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ETAN plans to intensify lobby campaign

East Timor Action Network - June 15, 1997

The East Timor Action Network (ETAN) plans to intensify its congressional lobbying campaign in the aftermath of a flury of activity related to Indonesia in the US House of Representatives this past week.

"Recent events have shown that grassroots pressure combined with Congressional action can indeed have an impact on both administration policy and Indonesia," said Lynn Fredriksson, Washington Representative of ETAN. "We plan to turn up the heat on both Congress and the Administration."

"Indonesia's cancellation of plans to purchase F-16 jet fighters and to participate in the E-IMET military training is a victory," she added. Indonesia's dictator Suharto wrote President Clinton withdrawing from the military training and the F-16 deal on May 26 after the House International Relations Committee passed an amendment to the combined Foreign Aid and State Department Authorization Bill banning small arms and IMET to Indonesia. ETAN has opposed the sale of the F-16s since it was first rumored several years ago and has opposed IMET since ETAN was founded.

Although the authorization bill was subsequently split in two, the House by a voice vote included amendments in the State Department Authorization by Reps. Patrick Kennedy (D-RI) and Tony Hall (D-OH) criticizing Indonesia's human rights record and its actions in East Timor. Kennedy's amendment outlines a series of measures that Indonesia must take to improve human rights before military training and certain weapons can be supplied to Indonesia. These measures include free and fair elections, respect for labor rights, the release of political prisoners in both Indonesia and East Timor, the withdrawal of Indonesian troops from East Timor, and a substantial dialogue including Indonesia, Portugal and East Timorese leaders on the political status of the territory. This is the first time that such strong and specific language on Indonesia and East Timor has been included in a State Department authorization.

Also included in the House bill was a Code of Conduct on arms sales which bans the sale of weapons to dictatators, human rights violators and nations that attack their neighbors.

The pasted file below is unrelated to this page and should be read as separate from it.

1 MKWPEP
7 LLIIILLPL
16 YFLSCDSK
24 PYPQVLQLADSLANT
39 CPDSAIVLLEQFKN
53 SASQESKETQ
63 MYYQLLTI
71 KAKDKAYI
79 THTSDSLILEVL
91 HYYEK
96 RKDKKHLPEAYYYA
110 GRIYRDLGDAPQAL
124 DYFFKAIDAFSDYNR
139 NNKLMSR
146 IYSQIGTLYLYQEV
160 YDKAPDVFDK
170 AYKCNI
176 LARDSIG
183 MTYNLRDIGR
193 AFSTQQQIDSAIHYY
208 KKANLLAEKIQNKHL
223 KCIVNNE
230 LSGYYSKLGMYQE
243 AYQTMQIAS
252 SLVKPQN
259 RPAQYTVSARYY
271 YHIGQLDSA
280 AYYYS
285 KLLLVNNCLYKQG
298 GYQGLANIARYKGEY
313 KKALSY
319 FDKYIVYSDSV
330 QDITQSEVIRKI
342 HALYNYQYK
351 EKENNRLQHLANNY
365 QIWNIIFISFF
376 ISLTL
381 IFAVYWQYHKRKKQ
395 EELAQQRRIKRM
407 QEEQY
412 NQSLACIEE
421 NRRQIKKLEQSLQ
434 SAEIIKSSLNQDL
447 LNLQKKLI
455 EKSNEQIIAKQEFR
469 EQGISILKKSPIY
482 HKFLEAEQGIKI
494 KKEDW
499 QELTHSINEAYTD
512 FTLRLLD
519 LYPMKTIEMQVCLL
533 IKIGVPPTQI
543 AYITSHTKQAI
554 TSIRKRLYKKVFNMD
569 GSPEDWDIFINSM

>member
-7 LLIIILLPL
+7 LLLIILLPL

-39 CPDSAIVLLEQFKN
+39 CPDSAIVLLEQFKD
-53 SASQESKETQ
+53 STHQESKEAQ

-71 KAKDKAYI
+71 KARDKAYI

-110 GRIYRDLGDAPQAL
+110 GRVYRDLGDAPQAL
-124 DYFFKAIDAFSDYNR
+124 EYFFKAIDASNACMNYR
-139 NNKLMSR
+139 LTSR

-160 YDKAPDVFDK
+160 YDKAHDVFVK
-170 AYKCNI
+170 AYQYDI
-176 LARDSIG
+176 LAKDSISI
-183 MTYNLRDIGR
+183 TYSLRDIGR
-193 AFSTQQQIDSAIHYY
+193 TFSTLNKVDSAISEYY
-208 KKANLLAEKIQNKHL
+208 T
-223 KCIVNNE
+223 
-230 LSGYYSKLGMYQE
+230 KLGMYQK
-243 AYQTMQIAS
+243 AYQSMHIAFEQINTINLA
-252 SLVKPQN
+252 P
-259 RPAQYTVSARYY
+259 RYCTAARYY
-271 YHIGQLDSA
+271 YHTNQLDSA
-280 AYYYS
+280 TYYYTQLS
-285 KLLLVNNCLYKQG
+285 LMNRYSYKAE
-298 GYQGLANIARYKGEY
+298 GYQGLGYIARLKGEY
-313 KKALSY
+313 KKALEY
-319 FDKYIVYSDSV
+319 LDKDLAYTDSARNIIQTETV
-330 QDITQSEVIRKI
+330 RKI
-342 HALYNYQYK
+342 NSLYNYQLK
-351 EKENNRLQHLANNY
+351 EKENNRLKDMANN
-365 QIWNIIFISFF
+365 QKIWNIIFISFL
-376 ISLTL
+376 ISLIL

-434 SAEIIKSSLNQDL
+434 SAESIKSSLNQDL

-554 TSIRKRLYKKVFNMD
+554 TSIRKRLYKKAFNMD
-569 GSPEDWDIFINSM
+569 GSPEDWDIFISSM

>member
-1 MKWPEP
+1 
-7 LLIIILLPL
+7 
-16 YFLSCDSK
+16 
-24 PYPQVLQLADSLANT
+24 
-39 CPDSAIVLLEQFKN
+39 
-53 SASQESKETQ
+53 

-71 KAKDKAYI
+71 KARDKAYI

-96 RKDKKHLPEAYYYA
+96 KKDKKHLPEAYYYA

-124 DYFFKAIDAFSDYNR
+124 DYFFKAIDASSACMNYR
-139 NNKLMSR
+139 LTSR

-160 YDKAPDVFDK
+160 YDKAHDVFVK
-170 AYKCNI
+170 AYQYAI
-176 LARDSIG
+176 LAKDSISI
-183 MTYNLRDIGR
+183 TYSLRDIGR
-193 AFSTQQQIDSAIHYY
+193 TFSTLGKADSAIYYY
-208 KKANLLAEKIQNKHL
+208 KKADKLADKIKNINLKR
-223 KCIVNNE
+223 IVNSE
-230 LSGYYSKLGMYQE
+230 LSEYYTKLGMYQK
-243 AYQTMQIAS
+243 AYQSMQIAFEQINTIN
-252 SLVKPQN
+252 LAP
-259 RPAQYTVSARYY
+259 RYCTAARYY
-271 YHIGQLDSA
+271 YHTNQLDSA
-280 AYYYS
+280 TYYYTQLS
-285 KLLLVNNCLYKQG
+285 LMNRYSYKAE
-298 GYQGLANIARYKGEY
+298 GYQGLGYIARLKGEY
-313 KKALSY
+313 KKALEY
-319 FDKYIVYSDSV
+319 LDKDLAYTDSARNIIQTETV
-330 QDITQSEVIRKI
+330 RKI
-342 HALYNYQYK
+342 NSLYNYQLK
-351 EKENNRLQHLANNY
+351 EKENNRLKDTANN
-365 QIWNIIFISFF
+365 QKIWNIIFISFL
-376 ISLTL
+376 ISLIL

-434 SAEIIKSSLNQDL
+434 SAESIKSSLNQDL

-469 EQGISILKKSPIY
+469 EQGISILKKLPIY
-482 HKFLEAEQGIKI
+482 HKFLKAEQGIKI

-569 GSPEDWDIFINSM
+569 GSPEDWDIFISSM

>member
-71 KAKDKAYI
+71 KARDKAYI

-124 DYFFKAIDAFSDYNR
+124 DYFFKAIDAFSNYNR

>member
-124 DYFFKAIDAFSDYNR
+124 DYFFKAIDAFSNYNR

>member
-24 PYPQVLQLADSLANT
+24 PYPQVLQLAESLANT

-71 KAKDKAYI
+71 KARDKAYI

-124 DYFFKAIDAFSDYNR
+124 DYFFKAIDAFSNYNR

"We expect Indonesia to be one of the first countries denied weapons under the Code of Conduct. Indonesia is clearly not democratic. It has been condemned by the international community as a human rights violator and has used US weapons to invade its neighbor East Timor," said John M. Miller, spokesperson for ETAN. Earlier this year, the U.N. Human Rights Commission passed a resolution, with US co-sponsorship, criticizing Indonesia for its actions in East Timor. If the administration chooses not to exempt Indonesia and continue to supply arms, Congress can override that decision.

"Clearly, a military as repressive as Indonesia's should not get additional weapons," he added. Friends of East Timor in both houses of Congress are expected to work for additional measures related to Indonesia and East Timor as the legislative session continues.

Rep. Bereuter (R-NE), chair of the Asia and Pacific Subcommitee and one of only two members of the House to speak against forceful criticism of Indonesia, chose to personalize his criticisms of the East Timorese resistance during the House debate by attacking Nobel Laureate Jose Ramos-Horta. Rep. Nancy Pelosi (D-CA) defended Ramos-Horta's commitment to a nonviolent solution to the conflict.

"Rep. Bereuter chose to ignore Ramos-Horta's tireless efforts to bring peace to his troubled homeland, his condemnation of alleged resistance attacks on civilians (which have not been verified), and his eagerness to work with Congress and the Clinton administration," said Fredriksson.

Ramos-Horta's recent meetings with various congressional leaders and some administration officials including U.N. Ambassador Bill Richardson and Under-Secretary of State for Global Affairs Tim Wirth represent a positive step. Beyond meetings, however, what is needed is steady US pressure on Indonesia to end its illegal occupation of East Timor and US support for repeated U.N. calls for a referendum on self-determination," said Fredriksson.